According to the jail code, a convict gets a week to seek presidential clemency after the jail authorities communicate the death warrant to him.
This provision is not applicable to a war crimes convict, as he is tried under the International Crimes (Tribunals) Act 1973. He, however, will get a “reasonable time” to seek presidential mercy.
Following the SC orders, Law Minister Anisul Huq said the government would now follow the guidelines that the apex court gave in Quader Mollah's case.
He said there was no need for any written order for the execution of the two convicts.
"They will be given reasonable time to seek presidential mercy. If they don't wish to seek clemency, they will be hanged," he told The Daily Star.
However, Shahidul Alam Jhinuk, registrar of the War Crimes Tribunal, said, “We are expecting copies of the Supreme Court orders. Once received, those will be sent to the jail and other authorities concerned.
"We have not yet got any copy of the orders," he told The Daily Star around 6:45pm.
Talking to journalists at the Secretariat, Home Minister Asaduzzaman Khan Kamal said they would take steps in line with the court orders and the law.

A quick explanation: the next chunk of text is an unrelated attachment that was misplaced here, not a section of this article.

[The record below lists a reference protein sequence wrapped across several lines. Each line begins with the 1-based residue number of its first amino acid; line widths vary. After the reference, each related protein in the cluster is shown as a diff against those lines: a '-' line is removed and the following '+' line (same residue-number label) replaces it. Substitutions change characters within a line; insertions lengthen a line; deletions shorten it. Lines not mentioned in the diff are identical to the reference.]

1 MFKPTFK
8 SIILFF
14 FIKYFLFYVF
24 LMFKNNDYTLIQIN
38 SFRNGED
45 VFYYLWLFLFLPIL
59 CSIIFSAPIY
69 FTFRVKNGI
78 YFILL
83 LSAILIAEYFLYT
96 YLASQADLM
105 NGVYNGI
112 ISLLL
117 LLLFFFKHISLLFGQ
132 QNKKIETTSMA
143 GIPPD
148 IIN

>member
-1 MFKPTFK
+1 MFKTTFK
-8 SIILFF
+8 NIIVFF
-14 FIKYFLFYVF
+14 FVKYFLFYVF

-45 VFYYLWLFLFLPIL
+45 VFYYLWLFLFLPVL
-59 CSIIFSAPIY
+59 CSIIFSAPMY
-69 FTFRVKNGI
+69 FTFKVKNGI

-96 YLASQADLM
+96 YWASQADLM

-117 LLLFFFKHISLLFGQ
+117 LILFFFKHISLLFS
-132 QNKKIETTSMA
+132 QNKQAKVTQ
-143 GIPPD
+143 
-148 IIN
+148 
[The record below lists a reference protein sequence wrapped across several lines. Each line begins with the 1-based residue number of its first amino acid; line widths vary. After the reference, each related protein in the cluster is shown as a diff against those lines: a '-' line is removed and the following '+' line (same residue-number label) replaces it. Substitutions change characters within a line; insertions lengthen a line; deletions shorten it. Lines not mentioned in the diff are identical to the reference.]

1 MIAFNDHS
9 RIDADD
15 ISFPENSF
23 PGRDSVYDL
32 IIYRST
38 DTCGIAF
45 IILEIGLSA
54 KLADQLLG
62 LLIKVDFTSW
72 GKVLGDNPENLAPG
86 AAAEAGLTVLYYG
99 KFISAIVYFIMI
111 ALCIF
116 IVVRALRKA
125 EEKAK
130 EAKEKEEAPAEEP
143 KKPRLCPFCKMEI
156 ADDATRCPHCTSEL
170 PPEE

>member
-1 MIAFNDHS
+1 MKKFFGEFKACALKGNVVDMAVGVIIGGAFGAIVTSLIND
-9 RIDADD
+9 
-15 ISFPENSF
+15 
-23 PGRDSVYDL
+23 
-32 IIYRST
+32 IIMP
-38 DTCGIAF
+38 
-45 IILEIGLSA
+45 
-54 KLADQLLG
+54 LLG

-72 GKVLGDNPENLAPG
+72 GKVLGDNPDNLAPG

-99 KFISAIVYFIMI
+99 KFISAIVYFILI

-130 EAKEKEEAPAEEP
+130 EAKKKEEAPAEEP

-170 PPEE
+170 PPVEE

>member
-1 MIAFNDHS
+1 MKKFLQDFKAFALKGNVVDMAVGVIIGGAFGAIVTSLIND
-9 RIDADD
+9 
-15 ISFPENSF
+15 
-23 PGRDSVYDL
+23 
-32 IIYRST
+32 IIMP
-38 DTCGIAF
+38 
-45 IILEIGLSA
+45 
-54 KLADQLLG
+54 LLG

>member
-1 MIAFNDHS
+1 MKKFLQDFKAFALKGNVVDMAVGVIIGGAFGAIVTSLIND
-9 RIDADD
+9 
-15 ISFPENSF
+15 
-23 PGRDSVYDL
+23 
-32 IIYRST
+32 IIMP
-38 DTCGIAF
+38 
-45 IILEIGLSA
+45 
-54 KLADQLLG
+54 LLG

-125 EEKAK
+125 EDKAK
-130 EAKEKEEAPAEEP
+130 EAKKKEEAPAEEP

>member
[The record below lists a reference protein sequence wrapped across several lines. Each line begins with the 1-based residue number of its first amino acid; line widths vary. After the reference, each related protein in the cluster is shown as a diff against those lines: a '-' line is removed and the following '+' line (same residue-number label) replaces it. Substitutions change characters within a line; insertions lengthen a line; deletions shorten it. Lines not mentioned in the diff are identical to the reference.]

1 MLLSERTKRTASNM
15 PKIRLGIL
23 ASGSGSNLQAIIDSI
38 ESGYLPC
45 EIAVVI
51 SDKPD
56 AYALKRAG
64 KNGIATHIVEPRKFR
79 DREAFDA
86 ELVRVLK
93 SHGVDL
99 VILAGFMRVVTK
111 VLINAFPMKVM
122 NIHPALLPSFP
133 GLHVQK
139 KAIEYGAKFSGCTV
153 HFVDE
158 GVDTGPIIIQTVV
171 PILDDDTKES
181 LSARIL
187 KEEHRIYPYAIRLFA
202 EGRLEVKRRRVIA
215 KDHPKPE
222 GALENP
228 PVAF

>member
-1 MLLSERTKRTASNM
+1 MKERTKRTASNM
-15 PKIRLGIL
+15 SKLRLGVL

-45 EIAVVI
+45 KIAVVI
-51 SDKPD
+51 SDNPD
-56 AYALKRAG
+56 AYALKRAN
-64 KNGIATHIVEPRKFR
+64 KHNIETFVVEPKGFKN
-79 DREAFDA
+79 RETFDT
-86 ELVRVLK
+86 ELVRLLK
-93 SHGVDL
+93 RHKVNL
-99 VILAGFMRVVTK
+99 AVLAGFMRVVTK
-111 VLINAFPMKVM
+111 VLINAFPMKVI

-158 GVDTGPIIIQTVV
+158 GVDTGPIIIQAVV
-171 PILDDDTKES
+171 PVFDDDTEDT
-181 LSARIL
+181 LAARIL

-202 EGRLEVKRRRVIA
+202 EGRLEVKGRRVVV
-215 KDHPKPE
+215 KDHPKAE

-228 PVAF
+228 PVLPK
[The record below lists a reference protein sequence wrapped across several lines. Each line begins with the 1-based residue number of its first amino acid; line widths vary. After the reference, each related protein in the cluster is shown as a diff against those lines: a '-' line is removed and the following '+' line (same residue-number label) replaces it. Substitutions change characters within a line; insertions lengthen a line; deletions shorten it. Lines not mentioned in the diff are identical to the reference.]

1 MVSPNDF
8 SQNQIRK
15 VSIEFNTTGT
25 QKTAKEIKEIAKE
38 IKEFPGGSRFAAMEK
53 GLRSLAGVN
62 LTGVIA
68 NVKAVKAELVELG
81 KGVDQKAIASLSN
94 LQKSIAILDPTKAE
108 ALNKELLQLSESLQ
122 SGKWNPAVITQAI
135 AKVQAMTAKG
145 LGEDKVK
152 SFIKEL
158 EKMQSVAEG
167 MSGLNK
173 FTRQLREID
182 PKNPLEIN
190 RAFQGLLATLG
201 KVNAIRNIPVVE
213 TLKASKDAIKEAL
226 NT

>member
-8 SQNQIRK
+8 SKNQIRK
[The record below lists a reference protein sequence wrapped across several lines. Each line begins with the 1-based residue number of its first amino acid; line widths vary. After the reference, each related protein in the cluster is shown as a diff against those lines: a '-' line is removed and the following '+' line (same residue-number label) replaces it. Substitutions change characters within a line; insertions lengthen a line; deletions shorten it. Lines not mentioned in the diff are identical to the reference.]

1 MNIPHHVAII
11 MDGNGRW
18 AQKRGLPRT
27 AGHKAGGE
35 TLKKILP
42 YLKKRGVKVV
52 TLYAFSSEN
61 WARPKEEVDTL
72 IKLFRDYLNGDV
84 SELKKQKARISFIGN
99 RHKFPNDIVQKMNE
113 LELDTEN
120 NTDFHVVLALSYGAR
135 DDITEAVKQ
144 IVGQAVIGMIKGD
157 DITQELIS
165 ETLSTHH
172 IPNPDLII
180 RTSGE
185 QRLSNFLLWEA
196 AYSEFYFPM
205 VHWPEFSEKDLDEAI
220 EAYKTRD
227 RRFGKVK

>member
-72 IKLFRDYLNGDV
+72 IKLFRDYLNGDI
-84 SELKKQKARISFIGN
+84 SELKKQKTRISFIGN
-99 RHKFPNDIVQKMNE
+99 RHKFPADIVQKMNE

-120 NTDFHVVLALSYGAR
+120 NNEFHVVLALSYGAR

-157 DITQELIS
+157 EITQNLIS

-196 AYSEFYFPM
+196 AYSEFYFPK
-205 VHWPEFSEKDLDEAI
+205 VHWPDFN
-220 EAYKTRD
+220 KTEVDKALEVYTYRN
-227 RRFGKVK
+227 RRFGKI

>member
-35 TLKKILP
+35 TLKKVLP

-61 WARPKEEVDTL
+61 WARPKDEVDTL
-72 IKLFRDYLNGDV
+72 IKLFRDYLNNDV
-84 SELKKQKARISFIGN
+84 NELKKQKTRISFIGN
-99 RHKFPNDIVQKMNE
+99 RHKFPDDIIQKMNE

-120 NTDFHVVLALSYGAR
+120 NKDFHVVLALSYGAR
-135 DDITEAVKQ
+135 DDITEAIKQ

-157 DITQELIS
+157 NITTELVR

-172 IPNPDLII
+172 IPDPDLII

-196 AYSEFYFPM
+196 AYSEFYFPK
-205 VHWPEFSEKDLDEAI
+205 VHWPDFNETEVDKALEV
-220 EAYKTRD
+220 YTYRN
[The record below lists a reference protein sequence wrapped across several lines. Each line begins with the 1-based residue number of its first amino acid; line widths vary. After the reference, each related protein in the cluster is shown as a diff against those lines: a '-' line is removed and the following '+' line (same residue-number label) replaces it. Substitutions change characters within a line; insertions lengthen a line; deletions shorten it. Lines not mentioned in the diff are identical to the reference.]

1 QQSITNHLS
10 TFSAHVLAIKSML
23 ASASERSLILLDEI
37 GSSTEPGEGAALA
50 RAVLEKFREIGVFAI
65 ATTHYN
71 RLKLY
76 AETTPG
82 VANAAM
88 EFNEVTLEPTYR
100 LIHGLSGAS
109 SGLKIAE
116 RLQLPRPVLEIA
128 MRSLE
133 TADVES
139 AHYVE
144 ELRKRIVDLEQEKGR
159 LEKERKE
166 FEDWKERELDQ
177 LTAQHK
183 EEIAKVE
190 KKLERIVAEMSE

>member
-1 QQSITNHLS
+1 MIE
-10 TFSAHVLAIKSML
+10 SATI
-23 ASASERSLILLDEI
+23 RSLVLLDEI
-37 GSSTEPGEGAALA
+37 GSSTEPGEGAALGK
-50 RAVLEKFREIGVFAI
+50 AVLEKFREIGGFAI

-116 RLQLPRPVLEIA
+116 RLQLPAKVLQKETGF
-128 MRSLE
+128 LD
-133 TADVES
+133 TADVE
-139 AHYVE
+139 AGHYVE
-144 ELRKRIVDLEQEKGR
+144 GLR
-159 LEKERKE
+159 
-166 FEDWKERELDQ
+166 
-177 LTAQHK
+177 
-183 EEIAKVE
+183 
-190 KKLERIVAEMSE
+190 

Mojaheed, who was the chief of infamous Al-Badr Bahini in 1971, was handed down death penalty in July 2013 for planning and instigating the killing of intellectuals and professionals at the fag end of the Liberation War.
He was given life sentence on two other charges, and five years' imprisonment on one.
Salauddin, a self-proclaimed brigadier in 1971, was sentenced to death in October that year for committing crimes against humanity and acts of genocide in Chittagong in 1971.
He was given death penalty on four charges -- the killing of philanthropist Natun Chandra Sinha, murders of Awami League leader Mozaffar Ahmed and his son, and two acts of genocide in Sultanpur Banikpara and Unasattarpara in Raozan of Chittagong.
The BNP leader was given 20 years in jail each on two charges and five years' imprisonment each on two other charges.
Both convicts filed review petitions on October 14 this year after the SC upheld their death penalty. The apex court heard Mojaheed's petition on Tuesday and fixed yesterday for giving orders.
Yesterday, a four-member SC bench headed by Chief Justice Surendra Kumar Sinha started hearing Salauddin's review petition around 9:00am.